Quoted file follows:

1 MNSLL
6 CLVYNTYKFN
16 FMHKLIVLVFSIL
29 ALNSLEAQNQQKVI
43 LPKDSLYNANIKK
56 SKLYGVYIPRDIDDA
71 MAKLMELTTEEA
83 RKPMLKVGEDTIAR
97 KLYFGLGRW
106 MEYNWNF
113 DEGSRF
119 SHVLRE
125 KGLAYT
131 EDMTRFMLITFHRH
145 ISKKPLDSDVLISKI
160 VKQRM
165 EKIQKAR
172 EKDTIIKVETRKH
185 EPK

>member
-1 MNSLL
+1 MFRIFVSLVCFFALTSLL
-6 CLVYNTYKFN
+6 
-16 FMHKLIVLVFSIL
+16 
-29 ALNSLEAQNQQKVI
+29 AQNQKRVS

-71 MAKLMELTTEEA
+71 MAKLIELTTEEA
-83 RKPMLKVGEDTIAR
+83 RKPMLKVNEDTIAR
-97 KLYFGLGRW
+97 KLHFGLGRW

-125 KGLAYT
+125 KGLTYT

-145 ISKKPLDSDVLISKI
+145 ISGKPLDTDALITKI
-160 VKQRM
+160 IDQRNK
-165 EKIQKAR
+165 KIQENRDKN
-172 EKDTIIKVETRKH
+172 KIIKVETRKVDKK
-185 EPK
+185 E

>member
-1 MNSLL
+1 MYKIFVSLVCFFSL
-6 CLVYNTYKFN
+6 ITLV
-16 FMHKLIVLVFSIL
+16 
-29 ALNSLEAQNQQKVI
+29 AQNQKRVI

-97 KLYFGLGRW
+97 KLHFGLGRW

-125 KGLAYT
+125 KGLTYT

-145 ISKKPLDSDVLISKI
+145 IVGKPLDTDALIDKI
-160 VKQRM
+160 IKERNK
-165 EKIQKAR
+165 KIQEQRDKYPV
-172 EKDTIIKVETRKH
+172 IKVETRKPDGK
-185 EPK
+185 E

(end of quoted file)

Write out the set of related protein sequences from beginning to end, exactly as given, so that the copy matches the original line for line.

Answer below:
1 MNSLL
6 CLVYNTYKFN
16 FMHKLIVLVFSIL
29 ALNSLEAQNQQKVI
43 LPKDSLYNANIKK
56 SKLYGVYIPRDIDDA
71 MAKLMELTTEEA
83 RKPMLKVGEDTIAR
97 KLYFGLGRW
106 MEYNWNF
113 DEGSRF
119 SHVLRE
125 KGLAYT
131 EDMTRFMLITFHRH
145 ISKKPLDSDVLISKI
160 VKQRM
165 EKIQKAR
172 EKDTIIKVETRKH
185 EPK

>member
-1 MNSLL
+1 MFRIFVSLVCFFALTSLL
-6 CLVYNTYKFN
+6 
-16 FMHKLIVLVFSIL
+16 
-29 ALNSLEAQNQQKVI
+29 AQNQKRVS

-71 MAKLMELTTEEA
+71 MAKLIELTTEEA
-83 RKPMLKVGEDTIAR
+83 RKPMLKVNEDTIAR
-97 KLYFGLGRW
+97 KLHFGLGRW

-125 KGLAYT
+125 KGLTYT

-145 ISKKPLDSDVLISKI
+145 ISGKPLDTDALITKI
-160 VKQRM
+160 IDQRNK
-165 EKIQKAR
+165 KIQENRDKN
-172 EKDTIIKVETRKH
+172 KIIKVETRKVDKK
-185 EPK
+185 E

>member
-1 MNSLL
+1 MYKIFVSLVCFFSL
-6 CLVYNTYKFN
+6 ITLV
-16 FMHKLIVLVFSIL
+16 
-29 ALNSLEAQNQQKVI
+29 AQNQKRVI

-97 KLYFGLGRW
+97 KLHFGLGRW

-125 KGLAYT
+125 KGLTYT

-145 ISKKPLDSDVLISKI
+145 IVGKPLDTDALIDKI
-160 VKQRM
+160 IKERNK
-165 EKIQKAR
+165 KIQEQRDKYPV
-172 EKDTIIKVETRKH
+172 IKVETRKPDGK
-185 EPK
+185 E